Thesis: “when building large scale distributed systems, high performance functional programming languages provide the quickest turnaround from idea to concept; however such advantage disappears as we move from concept to production, and the overall time from idea to production across all programming languages is of the same order of magnitude”.
I posted this diagram, without justification, yesterday evening, in an attempt to gauge the reactions of the community, in twitter. Thank you to all of you that commented. With the experiment done, let me now provide my thesis and hopefully address most of the feedback so far. I intend to make this post fluid and keep updating as the conversation evolves.
Now, let me qualify the thesis. First, this is a thesis applicable to multiple domains, whether that’s a low-level network switch appliance, a http proxy gateway or a web application. As a consequence, this is not a framework comparison, it’s not about Rails vs Django vs Play vs Express vs …. This is not an argument about dynamic vs statically typed programming languages, although that definitely plays a partial role in the thesis.
Mine is a thesis about the complete team productivity by programming language and across the full product life-cycle from inception to retirement. The thesis is purely based on my observations throughout the years. There is not data to back it up, except anecdotal evidence. In summary, mine is a qualitative statement, not a quantitative one.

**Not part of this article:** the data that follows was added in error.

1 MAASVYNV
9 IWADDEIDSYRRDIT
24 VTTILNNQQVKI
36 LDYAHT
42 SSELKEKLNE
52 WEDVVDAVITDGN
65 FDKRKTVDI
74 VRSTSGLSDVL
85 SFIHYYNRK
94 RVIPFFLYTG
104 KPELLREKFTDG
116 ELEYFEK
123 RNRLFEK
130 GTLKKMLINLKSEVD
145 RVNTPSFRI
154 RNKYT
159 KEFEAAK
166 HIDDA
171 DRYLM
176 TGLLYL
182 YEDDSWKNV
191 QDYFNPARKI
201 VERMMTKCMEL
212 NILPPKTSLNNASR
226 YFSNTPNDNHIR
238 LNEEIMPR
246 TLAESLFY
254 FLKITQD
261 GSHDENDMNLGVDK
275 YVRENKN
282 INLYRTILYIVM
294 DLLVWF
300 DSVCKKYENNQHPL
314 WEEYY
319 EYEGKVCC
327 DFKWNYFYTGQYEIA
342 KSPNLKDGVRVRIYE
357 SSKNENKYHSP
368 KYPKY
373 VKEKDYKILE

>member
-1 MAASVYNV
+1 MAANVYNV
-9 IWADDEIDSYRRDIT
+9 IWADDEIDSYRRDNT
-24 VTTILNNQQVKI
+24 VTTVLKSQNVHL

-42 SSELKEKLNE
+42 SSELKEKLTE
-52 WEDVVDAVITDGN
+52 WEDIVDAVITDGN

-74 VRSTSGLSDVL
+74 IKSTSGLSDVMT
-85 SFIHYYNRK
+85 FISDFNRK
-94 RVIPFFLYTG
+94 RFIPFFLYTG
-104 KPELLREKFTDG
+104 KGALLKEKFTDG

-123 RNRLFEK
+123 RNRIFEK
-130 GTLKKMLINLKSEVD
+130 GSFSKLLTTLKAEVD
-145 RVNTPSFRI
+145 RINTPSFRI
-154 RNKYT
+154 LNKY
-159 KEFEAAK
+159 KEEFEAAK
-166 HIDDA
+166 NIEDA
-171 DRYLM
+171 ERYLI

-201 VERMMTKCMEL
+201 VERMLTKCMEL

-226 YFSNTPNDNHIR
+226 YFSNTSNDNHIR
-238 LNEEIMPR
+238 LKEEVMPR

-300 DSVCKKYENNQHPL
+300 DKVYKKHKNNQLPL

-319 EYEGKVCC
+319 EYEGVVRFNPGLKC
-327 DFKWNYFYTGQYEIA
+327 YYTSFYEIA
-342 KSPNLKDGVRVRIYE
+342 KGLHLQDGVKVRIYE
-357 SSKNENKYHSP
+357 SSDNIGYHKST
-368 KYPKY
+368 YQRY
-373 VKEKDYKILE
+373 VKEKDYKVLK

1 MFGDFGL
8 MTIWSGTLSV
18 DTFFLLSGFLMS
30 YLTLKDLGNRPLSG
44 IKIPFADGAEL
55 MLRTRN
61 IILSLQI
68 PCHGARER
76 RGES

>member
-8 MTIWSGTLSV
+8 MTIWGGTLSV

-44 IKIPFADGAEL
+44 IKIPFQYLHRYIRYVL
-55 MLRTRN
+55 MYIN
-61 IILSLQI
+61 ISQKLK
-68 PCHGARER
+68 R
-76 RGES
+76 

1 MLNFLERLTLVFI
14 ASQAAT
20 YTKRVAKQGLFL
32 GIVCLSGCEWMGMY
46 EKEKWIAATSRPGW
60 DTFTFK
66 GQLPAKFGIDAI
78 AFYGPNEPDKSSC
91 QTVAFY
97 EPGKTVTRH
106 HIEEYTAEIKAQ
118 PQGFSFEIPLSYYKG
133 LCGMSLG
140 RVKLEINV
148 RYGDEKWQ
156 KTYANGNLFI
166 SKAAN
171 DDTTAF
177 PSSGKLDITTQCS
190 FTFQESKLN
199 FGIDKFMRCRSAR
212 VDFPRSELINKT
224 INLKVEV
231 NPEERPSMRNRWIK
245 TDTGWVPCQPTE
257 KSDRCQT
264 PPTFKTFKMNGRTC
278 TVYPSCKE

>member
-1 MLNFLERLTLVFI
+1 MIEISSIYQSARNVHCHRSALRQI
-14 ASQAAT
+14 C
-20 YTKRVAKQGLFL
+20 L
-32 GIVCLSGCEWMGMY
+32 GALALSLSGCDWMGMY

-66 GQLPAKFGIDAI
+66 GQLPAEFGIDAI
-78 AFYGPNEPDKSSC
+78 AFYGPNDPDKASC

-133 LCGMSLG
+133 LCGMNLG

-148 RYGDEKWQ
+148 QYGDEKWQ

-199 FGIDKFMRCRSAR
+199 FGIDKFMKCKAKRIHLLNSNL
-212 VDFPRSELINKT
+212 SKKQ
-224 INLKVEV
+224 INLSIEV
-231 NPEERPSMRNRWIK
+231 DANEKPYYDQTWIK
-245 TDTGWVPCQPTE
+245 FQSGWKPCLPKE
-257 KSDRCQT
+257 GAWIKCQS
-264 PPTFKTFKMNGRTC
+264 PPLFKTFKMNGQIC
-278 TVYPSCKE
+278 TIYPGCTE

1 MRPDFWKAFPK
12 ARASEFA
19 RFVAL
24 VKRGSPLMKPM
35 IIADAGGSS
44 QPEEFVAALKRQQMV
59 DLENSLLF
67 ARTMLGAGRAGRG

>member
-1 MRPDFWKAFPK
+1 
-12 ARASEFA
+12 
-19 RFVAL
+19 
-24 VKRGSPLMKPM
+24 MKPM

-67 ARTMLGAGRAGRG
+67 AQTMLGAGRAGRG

If the thesis were true, this would mean that teams using high-performance and functional programming languages can iterate more quickly from idea to concept. Such quick turnaround allows a constant validation of ideas in the code. Because it is quickly possible to see the idea running, we can afford to have more ideas. The quicker we are able to iterate between idea and concept, the more we are innovating.
Such quick turnaround has a real trade-off and a false trade-off.
High-performance functional programming languages trade strictness for innovation potential. Without the additional investment in checks and tests, these systems are not predictable. The time we gained upfront, we pay later for. I’d argue such trade-off is good, and allows quick iteration to find the right idea.
The second trade-off is about tech debt. The time to production is identical across languages, but because the developer in high-performance functional programming languages had to compensate for the lack of compiler infrastructure and runtime guardrails by adding completeness of tests and checks, the system is easier to maintain and has overall a better architecture. This is almost counter intuitive and I think most people don’t think this way because they move too quickly from concept to production, and don’t implement the necessary strictness. There is a tendency in the developer to move quickly from concept to production, and therefore accruing overall technical debt.